In the animation world, Pixar has been king for the past decade. After spinning off from Lucas Film in 1985, being bought by Steve Jobs, and eventually going public, the company found its footing in the mid 90’s and became a dominant player in CGI animation. Pixar’s string of hits started with Toy Story in 1995, and has followed with commercial and licensing successes for nearly all its major releases since: A Bugs Life in 1998, Toy Story 2 in 1999, Monsters Inc in 2001, Finding Nemo in 2003, The Incredibles in 2004, Cars in 2006 and more on the way.
On January 31st, Ed Catmull co-founder and former President of Pixar, one time CTO of Pixar and now head of the joint Pixar Disney Animation Studio (following Disney’s $7.4b acquisition of Pixar last year) spoke at Stanford’s Graduate School of Business Entrepreneurship Conference.
In his presentation, Dr. Catmull spoke about process and culture at Pixar; Effectively, things that are part of the company’s recipe for success that have been learned with trial and error. Many of these points, along with others made in an interview with some students (found here) translate across business markets and seem smart managerial practice.
While he gave the speech some time ago now, there are 4 management lessons I took from his speech and interview which I’ve been wanting to put to paper:
Look for what’s wrong, not just what’s right:
Early on, Pixar created a structure with programmers, animators and producers that differed from standard practice in the industry. The thought was a more equal peer system coupled with an “open door” “easy access” process would make for a healthy culture. Turned out, there were problems lurking and they were almost missed.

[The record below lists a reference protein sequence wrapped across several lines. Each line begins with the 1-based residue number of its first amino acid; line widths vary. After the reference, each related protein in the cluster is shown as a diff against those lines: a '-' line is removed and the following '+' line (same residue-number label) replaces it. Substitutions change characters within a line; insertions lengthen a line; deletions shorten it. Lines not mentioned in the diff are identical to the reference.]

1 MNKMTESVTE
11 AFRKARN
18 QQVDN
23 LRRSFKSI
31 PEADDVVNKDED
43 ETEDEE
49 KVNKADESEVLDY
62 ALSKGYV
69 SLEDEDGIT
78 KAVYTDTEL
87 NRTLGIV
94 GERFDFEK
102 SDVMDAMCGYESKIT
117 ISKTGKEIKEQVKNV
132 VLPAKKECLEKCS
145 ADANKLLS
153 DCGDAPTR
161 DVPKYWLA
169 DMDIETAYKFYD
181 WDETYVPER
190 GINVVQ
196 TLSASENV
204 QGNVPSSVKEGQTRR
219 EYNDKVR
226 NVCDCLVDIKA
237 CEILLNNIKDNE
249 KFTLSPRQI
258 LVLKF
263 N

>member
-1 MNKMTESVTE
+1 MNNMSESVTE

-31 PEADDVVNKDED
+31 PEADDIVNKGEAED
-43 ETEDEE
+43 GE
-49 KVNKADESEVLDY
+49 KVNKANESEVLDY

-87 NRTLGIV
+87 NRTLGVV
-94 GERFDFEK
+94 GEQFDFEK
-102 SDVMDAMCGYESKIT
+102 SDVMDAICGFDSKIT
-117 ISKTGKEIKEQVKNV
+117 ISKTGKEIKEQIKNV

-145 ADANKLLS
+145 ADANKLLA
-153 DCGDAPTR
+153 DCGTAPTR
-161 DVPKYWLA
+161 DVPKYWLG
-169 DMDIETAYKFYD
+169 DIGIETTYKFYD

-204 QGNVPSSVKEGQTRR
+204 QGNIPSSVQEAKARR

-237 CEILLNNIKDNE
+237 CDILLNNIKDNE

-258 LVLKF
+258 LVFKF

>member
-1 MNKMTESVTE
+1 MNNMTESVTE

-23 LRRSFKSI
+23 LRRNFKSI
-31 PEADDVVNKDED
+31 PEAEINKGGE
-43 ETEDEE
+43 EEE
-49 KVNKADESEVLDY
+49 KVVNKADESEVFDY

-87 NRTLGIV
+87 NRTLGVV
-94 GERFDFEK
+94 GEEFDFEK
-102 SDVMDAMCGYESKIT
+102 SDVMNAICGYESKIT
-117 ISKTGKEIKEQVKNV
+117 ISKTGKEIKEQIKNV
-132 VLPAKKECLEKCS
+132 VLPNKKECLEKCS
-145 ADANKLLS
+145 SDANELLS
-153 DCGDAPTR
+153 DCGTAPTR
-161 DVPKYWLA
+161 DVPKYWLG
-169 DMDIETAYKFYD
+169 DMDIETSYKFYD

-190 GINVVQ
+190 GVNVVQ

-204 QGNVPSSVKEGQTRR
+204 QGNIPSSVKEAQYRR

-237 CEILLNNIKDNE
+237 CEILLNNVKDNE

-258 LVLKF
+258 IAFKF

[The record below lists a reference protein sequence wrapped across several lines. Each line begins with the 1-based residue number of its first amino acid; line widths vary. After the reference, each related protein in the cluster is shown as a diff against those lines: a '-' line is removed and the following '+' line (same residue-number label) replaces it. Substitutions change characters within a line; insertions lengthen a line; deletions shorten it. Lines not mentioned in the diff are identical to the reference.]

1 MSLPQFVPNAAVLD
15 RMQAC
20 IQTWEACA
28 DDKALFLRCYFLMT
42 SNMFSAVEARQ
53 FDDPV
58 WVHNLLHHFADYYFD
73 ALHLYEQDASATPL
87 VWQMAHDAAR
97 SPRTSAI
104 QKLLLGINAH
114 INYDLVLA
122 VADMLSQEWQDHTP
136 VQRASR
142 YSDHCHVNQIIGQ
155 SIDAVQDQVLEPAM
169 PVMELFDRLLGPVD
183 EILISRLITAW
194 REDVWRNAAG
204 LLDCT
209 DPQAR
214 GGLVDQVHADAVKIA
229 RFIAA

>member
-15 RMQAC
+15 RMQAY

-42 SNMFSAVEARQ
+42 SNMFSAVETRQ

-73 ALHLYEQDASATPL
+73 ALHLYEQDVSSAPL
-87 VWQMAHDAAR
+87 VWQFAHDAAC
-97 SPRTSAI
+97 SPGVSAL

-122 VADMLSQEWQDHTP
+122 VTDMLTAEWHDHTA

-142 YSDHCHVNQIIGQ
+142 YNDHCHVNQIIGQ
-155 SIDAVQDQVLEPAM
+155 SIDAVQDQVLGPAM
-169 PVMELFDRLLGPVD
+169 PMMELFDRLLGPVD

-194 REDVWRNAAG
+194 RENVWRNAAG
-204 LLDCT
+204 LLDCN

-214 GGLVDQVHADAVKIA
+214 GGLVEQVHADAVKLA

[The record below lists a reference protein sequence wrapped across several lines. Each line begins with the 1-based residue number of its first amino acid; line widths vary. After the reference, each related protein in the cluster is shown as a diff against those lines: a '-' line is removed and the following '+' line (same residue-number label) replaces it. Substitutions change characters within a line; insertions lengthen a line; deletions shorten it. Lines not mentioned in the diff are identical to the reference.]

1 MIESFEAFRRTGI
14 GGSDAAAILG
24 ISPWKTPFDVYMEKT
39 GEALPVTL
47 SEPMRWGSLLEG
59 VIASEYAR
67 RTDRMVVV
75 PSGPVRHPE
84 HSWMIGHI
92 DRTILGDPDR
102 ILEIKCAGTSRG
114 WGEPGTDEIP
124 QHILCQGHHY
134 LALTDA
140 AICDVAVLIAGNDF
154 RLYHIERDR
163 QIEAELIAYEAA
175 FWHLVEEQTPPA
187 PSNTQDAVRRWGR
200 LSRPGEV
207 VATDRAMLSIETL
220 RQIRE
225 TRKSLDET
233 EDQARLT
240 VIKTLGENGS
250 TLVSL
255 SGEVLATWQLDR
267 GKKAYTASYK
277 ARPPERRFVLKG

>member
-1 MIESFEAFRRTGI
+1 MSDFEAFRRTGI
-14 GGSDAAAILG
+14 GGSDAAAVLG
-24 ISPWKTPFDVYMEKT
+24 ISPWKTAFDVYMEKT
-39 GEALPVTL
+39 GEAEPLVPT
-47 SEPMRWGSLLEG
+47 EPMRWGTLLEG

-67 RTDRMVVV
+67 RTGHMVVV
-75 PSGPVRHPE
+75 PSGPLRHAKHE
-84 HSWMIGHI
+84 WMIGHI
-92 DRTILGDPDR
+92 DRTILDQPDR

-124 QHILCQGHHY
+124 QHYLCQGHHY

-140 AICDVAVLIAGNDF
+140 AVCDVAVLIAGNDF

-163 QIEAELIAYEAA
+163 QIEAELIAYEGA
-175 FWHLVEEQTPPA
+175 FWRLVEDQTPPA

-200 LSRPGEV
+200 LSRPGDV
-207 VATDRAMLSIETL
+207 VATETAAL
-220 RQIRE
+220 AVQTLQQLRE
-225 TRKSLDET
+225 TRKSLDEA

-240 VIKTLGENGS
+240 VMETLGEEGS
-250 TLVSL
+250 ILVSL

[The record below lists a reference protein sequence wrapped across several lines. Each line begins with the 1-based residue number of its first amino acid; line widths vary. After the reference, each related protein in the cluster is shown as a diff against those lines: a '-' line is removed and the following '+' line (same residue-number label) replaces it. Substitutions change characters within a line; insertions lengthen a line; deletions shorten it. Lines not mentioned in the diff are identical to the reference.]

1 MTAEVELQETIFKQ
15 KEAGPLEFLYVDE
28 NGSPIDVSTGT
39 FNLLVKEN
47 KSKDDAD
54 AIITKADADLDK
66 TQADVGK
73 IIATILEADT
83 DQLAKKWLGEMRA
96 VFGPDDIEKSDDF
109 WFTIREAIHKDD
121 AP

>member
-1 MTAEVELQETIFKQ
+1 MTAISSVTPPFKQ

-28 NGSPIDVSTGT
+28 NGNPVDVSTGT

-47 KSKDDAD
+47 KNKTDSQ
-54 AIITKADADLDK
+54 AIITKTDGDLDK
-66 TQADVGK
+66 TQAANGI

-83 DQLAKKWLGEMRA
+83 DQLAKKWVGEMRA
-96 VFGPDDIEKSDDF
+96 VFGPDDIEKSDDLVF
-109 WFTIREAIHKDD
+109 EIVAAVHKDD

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Last week Ticketmaster announced the purchase of a majority stake in Nashville based music marketing/fan-club/fan-ticketing company Echomusic. The terms of the purchase were not disclosed.
Echomusic, which provides musician fan-websites, marketing, sponsorship services and direct-to-fan ticketing, will help with Ticketmaster’s (a division of Interactive Corp.) efforts to move into broader promotion, and non-traditional ticket sales (resale, dynamic pricing, direct-to-fan). It will also give Ticketmaster more tools for building relationships with bands and promotions and that may increase revenue opportunities from channels beyond the ticket-fee charges that account for the bulk of their revenue. (Ticketmaster earned $279.1 in revenue for Q4 2006, up 10% over ’05).
Despite the benefits of the deal, the deal is, arguably, as much defensive for Ticketmaster as offensive. Click to Read More
High profile executives aren’t unlike many professional athletes when it comes to retirement; neither stay quiet for long. It doesn’t matter whether departure was voluntary or forced, or whether success was motivated by love of the game, or the ego stimulation of being a celebrity. The thrill of competition and the excitement of a big deal are powerful stimulants and tempting lures.
On September 30, 2005 Michael Eisner resigned from Disney a year before his contract expired. Mr. Eisner seems to have spent much of the time since doing the corporate equivalent of autograph signings: he’s been a fixture on high profile speaking tours. He’s also been host of his own MSNBC talk show.
It now looks like Eisner is quietly setting the stage to get back into the game through his current business entity The Tornante Company. The small, Beverley Hills based, company seems to be something of a private equity firm focusing on New Media and Entertainment properties. (Whether Tornante is capitalized solely by Eisner, or with other investors is unclear.)
Since April 2006, Tornante has made two publicly announced deals. Click to Read More
With the Summer concert tours approaching and ticket sales and presales beginning, seems a good time to look at a couple trends in event ticketing:
Trend #1 – Paperless Ticketing:
Airlines realized the cost effectiveness of paperless ticketing a decade ago. When flying you now check in online, print a boarding pass at home or get it at the gate. It saves some trees and costs. The event ticket industry is embracing similar concepts.